Marilyn Manson - Born Villain
- By Jon Bye -
- May 07, 2012
It’s been a time of mixed fortunes for the God of F**k, with a changing cast of misfit musicians joining and leaving the group in recent years. This has taken its toll on the archetypal high gain Manson sound, which has become more subdued. Opener ‘Hey, Cruel World’ is more grungy than goth rock, less destined for stadiums than seedy pubvenues.
Age also seems to be taking its toll on Manson. His vocals have become more grizzly, while lyrics have become self-reflective compared with earlier shock-value material. ‘The Gardener’ is almost spoken word in places, a drunk-like rant about alienation - an attribute Manson has previously relished rather than mourned. ‘Children of Cain’ meanwhile sees Manson more as crooner than a rock god, lamenting rather than spitting hate. And these are the less formulaic songs, that aren’t just slow, grinding apathetic rock numbers.
Even the obligatory cover - ‘You’re so Vain’ for this album - is less poignant and egotistical than previous choices. Where the inspired choices of ‘Sweet Dreams’ and ‘Personal Jesus’ stank of sinister rock and roll swagger, this time its more angry inebriated karaoke.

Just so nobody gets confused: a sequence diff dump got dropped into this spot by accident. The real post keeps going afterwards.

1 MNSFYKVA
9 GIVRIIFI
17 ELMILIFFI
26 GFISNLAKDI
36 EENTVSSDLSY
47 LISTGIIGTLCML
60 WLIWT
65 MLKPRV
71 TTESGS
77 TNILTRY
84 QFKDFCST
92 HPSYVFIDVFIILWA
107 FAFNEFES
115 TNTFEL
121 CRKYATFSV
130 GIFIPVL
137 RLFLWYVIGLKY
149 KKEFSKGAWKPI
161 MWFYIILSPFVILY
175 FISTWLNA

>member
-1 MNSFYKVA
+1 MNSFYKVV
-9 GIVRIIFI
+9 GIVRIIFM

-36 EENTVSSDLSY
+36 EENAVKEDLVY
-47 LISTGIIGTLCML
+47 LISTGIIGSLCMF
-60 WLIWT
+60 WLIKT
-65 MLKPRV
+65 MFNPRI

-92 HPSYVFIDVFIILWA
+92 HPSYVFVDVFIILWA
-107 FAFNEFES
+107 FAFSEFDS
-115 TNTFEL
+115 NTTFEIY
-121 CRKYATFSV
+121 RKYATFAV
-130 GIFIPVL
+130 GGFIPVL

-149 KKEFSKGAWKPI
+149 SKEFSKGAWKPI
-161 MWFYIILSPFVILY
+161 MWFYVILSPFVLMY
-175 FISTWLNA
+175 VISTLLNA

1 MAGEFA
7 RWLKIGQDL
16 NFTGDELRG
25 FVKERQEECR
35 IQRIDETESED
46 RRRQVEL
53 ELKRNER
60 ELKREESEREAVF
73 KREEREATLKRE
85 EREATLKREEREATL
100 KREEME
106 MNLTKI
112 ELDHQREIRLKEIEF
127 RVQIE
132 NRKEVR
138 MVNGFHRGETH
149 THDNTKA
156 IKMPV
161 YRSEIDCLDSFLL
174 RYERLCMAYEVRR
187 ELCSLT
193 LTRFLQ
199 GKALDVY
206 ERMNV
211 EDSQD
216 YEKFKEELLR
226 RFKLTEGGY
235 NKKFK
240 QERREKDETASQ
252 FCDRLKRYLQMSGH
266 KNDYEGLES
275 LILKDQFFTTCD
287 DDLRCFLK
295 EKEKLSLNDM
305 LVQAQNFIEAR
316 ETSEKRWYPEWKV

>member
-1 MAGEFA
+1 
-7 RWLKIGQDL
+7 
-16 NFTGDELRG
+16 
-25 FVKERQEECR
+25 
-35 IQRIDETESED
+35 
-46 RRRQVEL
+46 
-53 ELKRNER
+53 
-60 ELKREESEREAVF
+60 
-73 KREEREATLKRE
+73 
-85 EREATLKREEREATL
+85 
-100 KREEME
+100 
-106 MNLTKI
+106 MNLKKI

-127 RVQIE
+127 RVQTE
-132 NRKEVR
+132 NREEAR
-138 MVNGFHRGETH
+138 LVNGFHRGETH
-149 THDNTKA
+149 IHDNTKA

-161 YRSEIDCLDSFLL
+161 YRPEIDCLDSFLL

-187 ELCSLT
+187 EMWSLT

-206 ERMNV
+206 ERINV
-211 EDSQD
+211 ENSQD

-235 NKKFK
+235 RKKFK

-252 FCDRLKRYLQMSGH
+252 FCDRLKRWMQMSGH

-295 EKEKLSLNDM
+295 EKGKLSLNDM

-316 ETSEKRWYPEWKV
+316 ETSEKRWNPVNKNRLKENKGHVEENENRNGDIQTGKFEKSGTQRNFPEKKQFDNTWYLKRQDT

Manson’s direction has been pointing to a less glam rock performance for some time now and Born Villain appears to confirm this. The attributes it lacks are the ones for which Manson is most revered; it’s not overly heavy or challenging but mainly it’s simply not as clever as previous material. The Manson of the past could put his finger on the pulse of public revulsion and then wrap people around it. And because of it, for years Marilyn Manson was reviled as a figure akin to a paedophile. For bible belt America he was the antichrist incarnate.
Fans loved him and the band for the fact he could elicit that response from the closed minded and poke fun at even the darkest subjects. Born Villain may masquerade as something in that vein but it’s not a patch on previous efforts. Dark this album may be, but now where near as dirty or risqué as before. And arguably, that’s the Marilyn Manson we all want to see.
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